I mentioned before that the Eclipse is heavy and it really is compared to the portable gear you’re used to. But as you shouldn’t see this as a portable unit but a transportable one, the weight actually is quite ok. I take it home with me each day after work and sure my bag is a little heavier (1.1kg) but it doesn’t bother me one bit. Even while doing it daily, taking the WA8 out of its sleeping place is magical. The unit just oozes quality, the case feels smooth and turning volume button is a pure pleasure. Precise and smooth, just how I like it.

There are a few things I want to point out before you start using your WA8. When you power the WA8 on and off there will be a pop, it’s that simple. The loudness of the pop will depend on the headphone connected and the volume it is set at. I fully advise removing your headphone before you turn it off and after you turn it on. Drivers are safe, ears are safe. All is good. Before you plug your headphone in or out you also have to make sure the volume is set to zero. And before you switch from two to three tubes or back, you must turn off the unit as the circuit needs to reset. I’m repeating this because there are people who obviously didn’t do all that and then complain afterwards. So be warned.

Sound, on page two, after the click

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Specs

All-tube design (not hybrid)

Class-A, Single-ended Triode transformer-coupled

Tubes 6S31B x2, 6021 x1

Selectable two- or three-tube operation

In-house Nickel core, OCC Single Crystal Copper output transformer

Frequency response: 20Hz – 30kHz, -3dB

Max headphone output 350mW

ESS SABRE Reference DAC (ES9018K2M)

XMOS xCORE-AUDIO asynchronous USB compatible with Mac, PC, Android and iOS devices

Hi-res music playback up to 24-bit/384kHz

USB (Type-B) digital input, and 1/8″ (3.5mm) analog input

1/4” (6.3mm) and 1/8” (3.5mm) headphone outputs (8-600 Ohms)

Up to 4 hours of battery playtime, 3400mAh rechargeable Lithium-ion battery

Five LED battery indicators

CNC-milled aluminum enclosure, available in anodized black, space gray, and gold

Dimension 6.69″ (L) x 3.6″ (W) x 1.69″ (D) / 170mm (L) x 92mm (W) x 43mm (D)

Weight (amp) 2.4lbs / 1.09kg

250mW @32Ω 350mW @50Ω 180mW @120Ω 120mW @300Ω 80mW @600Ω (3-tube operation)

Sound, on page two, after the click

 NEXT PAGE

Review: Woo Audio WA8 Eclipse – The New (trans)Portable King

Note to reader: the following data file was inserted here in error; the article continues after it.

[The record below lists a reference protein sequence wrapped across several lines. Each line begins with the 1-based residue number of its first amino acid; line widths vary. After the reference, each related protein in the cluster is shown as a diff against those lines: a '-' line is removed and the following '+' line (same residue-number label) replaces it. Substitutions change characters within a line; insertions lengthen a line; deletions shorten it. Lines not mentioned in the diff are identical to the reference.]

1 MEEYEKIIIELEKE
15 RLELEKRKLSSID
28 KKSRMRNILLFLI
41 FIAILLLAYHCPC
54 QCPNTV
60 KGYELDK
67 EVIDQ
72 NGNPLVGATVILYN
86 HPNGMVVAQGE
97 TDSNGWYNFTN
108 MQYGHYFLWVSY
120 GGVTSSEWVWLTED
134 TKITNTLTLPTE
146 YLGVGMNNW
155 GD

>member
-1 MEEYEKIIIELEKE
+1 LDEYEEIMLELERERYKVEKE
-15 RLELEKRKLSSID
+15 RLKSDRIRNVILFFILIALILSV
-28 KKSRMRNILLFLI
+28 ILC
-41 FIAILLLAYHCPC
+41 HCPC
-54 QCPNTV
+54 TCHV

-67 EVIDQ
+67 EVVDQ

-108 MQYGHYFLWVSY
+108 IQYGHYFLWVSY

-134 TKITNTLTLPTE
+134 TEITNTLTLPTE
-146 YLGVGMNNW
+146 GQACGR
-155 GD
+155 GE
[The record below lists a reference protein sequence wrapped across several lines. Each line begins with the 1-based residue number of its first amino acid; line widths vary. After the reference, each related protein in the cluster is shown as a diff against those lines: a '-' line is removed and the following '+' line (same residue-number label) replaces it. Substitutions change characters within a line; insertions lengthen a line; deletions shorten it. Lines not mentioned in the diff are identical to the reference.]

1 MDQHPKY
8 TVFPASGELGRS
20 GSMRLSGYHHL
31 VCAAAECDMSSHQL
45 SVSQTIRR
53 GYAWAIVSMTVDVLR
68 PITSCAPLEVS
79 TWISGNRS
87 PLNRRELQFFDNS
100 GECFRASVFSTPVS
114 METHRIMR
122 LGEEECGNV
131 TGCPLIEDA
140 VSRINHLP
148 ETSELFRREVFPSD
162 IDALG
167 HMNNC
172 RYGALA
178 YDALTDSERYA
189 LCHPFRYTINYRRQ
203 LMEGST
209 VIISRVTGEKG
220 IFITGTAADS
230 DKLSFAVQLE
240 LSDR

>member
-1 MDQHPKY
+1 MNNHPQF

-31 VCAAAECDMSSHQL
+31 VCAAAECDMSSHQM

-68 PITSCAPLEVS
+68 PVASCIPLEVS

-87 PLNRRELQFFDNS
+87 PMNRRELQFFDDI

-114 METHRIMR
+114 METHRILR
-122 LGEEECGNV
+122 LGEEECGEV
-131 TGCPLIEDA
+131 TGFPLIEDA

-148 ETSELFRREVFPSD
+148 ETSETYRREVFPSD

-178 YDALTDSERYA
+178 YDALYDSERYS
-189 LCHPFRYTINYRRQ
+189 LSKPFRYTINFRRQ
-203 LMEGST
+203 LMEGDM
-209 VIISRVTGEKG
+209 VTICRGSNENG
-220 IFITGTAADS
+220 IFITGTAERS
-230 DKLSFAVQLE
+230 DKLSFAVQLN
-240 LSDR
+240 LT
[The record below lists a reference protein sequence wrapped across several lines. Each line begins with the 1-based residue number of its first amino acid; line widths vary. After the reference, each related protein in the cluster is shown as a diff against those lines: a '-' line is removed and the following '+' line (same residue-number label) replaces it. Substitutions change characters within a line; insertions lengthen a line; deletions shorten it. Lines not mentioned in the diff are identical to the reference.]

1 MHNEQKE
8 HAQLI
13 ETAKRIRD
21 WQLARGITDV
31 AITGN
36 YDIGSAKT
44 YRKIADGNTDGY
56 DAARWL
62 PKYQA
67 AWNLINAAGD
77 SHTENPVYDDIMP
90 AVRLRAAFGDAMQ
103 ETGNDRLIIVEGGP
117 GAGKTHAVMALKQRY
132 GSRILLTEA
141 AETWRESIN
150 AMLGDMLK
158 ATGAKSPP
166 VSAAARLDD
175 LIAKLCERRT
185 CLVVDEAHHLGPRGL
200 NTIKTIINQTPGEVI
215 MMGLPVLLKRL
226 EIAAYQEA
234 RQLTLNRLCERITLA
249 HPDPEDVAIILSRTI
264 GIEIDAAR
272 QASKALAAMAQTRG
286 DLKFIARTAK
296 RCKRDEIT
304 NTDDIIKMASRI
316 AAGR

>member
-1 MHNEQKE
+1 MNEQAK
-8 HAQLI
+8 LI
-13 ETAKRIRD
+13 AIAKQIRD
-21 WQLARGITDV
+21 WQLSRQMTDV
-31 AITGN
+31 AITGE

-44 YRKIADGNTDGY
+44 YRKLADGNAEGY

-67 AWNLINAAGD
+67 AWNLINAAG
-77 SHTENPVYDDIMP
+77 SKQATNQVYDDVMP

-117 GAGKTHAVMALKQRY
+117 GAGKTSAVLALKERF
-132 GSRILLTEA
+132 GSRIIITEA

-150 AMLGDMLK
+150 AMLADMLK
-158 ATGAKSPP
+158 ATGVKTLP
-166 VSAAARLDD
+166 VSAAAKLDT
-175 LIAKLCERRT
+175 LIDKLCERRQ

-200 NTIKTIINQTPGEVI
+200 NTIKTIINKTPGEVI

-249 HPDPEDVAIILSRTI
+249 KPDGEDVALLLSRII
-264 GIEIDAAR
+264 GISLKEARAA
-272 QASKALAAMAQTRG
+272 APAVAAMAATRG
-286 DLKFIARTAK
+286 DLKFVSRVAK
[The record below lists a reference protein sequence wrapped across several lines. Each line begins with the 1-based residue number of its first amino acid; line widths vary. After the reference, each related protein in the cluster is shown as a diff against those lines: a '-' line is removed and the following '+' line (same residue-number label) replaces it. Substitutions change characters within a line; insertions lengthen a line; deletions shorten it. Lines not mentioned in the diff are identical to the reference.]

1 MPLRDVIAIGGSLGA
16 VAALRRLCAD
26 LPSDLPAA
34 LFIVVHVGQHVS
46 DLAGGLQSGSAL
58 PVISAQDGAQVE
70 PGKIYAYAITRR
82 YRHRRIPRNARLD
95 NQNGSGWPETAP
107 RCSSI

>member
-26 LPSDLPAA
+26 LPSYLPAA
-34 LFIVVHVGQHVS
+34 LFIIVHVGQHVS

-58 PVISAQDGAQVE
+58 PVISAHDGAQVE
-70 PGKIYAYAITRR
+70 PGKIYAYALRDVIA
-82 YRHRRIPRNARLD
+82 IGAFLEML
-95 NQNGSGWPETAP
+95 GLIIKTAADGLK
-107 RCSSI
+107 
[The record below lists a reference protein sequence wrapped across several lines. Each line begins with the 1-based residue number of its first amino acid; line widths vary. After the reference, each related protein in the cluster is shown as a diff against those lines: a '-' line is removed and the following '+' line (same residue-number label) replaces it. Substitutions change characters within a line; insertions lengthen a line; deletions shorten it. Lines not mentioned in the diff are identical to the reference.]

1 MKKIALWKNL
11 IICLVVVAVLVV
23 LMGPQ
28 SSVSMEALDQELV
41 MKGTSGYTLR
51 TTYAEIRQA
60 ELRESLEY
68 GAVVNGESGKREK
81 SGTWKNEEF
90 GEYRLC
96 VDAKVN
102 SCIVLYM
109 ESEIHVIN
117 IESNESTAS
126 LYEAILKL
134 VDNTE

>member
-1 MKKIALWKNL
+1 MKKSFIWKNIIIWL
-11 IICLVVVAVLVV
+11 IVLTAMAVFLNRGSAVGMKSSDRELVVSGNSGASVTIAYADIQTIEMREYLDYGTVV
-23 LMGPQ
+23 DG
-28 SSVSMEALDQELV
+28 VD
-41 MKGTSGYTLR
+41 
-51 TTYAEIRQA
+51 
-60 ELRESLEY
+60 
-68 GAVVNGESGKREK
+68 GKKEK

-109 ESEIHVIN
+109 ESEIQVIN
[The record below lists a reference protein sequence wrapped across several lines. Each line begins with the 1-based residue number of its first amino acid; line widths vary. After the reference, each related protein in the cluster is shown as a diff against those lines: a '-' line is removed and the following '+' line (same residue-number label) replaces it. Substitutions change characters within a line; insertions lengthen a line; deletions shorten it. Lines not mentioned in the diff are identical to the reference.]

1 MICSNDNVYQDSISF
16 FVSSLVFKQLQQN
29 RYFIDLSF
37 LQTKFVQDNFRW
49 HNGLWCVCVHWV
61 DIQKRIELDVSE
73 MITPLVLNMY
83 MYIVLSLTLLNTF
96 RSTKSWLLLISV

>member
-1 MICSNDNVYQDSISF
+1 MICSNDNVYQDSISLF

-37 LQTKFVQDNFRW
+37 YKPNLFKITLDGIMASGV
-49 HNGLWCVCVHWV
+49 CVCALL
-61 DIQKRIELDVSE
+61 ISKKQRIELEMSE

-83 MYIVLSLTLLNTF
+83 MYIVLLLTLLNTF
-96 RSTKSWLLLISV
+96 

4.6 (92.5%) 16 votes

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Lieven is living in Europe and he's the leader of the gang. Coming from a musical family he's always been interested in good sound. Unlike his family members the only musical instruments he plays are amps and DACs. He loves playing with old tubes and discovering new products while staying faithful to the good old Sennheiser HD650.

20 Comments

  • Reply June 10, 2016

    Barun C

    Nice writeup Lieven. WA8 seems more like a compact desktop system to me. CDM is a much better companion than WA8 for people who are travelling all the time and who like to pack in a compact, minimal manner.

    I prefer using the Resonessence Labs Concero HP for my trips all the time, as they are convenient, small and can even be powered from a mobile phone.

    • Reply June 10, 2016

      Headfonia_L.

      Thank you, it was a tough but fun review to do. I agree that the WDM is a lot more portable but the WA8’s sound just is better when comparing the DAC + AAMP

      • Reply June 12, 2016

        Lucas Kramer

        Hey Lieven, this is completely unrelated to this review, but I remember reading in one of your Cosmic Ears reviews that you owned the CE1. As someone who has never owned a CIEM I was wondering what your views are on it. The current IEM I own is the RHA MA 750. In your opinion is it worth it getting the CE1?
        Cheers,
        Lucas

        • Reply June 13, 2016

          Lieven

          You know, I personally would save up for the four driver. Not that the one driver is bad, because compared to a universal 1 driver it will be better but if you do go custom, go custom good. You’ll want to upgrade with the CE1, not that soon with the CE4

  • Reply June 11, 2016

    Steve K

    “I fully advise removing your headphone before you turn it off and after you turn it on. Drivers are safe, ears are safe. All is good. Before you plug your headphone in or out you also have to make sure the volume is set to zero. And before you switch from two to three tubes or back, you must turn off the unit as the circuit needs to reset. I’M REPEATING THIS BECAUSE THERE ARE ACTUALLY PEOPLE WHO OBVIOUSLY DIDN’T DO ALL THAT AND THEN COMPLAINED AFTERWARDS. So be warned.”

    Hey thanks for that comment you made at the end there (see caps above). Maybe you should do everyone a favour, and tell your friend to add that to the user manual, because not everyone has the time to read your review or do extensive research. Obviously, it would help a lot of people out there to do the right thing if it was spelt out clearly in the user manual.

    • Reply June 11, 2016

      Lieven

      Reading my review should be mandatory 😉

  • Reply June 12, 2016

    Mister test

    Testing 231

  • Reply June 12, 2016

    dale thorn

    I did a WordPress login first, then loaded Headfonia, but it still doesn’t seem to know who I am, and it wants all the info. So let’s see what happens:

    • Reply June 12, 2016

      dale thorn

      Oops – I can’t find an Edit button for my comment.